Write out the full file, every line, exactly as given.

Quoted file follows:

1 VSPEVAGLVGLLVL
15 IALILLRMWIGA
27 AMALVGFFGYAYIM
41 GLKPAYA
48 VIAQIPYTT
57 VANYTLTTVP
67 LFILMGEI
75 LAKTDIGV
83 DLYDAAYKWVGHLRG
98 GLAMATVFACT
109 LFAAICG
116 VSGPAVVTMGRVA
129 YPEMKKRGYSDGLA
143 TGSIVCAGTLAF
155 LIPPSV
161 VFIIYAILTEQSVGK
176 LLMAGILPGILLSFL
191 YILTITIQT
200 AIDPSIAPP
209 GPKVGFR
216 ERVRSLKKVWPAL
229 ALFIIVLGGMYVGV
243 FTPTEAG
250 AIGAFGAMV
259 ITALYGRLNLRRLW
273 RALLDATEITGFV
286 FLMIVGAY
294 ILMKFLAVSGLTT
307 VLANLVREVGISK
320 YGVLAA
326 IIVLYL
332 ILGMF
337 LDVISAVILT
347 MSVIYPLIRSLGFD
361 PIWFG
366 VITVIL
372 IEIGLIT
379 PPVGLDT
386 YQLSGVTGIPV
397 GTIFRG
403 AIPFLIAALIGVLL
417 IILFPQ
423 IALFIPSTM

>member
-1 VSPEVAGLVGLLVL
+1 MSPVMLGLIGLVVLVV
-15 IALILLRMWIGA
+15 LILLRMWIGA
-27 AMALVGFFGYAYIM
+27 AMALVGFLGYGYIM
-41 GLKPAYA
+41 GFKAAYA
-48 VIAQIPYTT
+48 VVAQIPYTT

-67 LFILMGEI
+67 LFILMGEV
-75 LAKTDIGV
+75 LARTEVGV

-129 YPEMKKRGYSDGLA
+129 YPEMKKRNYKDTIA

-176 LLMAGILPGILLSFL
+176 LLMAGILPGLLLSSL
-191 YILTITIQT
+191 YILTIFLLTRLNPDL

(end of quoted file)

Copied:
1 VSPEVAGLVGLLVL
15 IALILLRMWIGA
27 AMALVGFFGYAYIM
41 GLKPAYA
48 VIAQIPYTT
57 VANYTLTTVP
67 LFILMGEI
75 LAKTDIGV
83 DLYDAAYKWVGHLRG
98 GLAMATVFACT
109 LFAAICG
116 VSGPAVVTMGRVA
129 YPEMKKRGYSDGLA
143 TGSIVCAGTLAF
155 LIPPSV
161 VFIIYAILTEQSVGK
176 LLMAGILPGILLSFL
191 YILTITIQT
200 AIDPSIAPP
209 GPKVGFR
216 ERVRSLKKVWPAL
229 ALFIIVLGGMYVGV
243 FTPTEAG
250 AIGAFGAMV
259 ITALYGRLNLRRLW
273 RALLDATEITGFV
286 FLMIVGAY
294 ILMKFLAVSGLTT
307 VLANLVREVGISK
320 YGVLAA
326 IIVLYL
332 ILGMF
337 LDVISAVILT
347 MSVIYPLIRSLGFD
361 PIWFG
366 VITVIL
372 IEIGLIT
379 PPVGLDT
386 YQLSGVTGIPV
397 GTIFRG
403 AIPFLIAALIGVLL
417 IILFPQ
423 IALFIPSTM

>member
-1 VSPEVAGLVGLLVL
+1 MSPVMLGLIGLVVLVV
-15 IALILLRMWIGA
+15 LILLRMWIGA
-27 AMALVGFFGYAYIM
+27 AMALVGFLGYGYIM
-41 GLKPAYA
+41 GFKAAYA
-48 VIAQIPYTT
+48 VVAQIPYTT

-67 LFILMGEI
+67 LFILMGEV
-75 LAKTDIGV
+75 LARTEVGV

-129 YPEMKKRGYSDGLA
+129 YPEMKKRNYKDTIA

-176 LLMAGILPGILLSFL
+176 LLMAGILPGLLLSSL
-191 YILTITIQT
+191 YILTIFLLTRLNPDL